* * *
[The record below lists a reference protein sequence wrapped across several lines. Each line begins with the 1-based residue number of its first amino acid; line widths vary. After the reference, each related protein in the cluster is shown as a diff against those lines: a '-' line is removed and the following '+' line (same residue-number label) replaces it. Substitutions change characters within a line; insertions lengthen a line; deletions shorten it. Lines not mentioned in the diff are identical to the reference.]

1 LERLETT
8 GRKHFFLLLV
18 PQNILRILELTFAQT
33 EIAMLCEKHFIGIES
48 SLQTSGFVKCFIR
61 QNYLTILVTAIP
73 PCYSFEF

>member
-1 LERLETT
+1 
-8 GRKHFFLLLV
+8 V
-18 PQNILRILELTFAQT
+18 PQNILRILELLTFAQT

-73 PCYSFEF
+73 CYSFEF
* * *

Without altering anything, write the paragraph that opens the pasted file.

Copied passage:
[The record below lists a reference protein sequence wrapped across several lines. Each line begins with the 1-based residue number of its first amino acid; line widths vary. After the reference, each related protein in the cluster is shown as a diff against those lines: a '-' line is removed and the following '+' line (same residue-number label) replaces it. Substitutions change characters within a line; insertions lengthen a line; deletions shorten it. Lines not mentioned in the diff are identical to the reference.]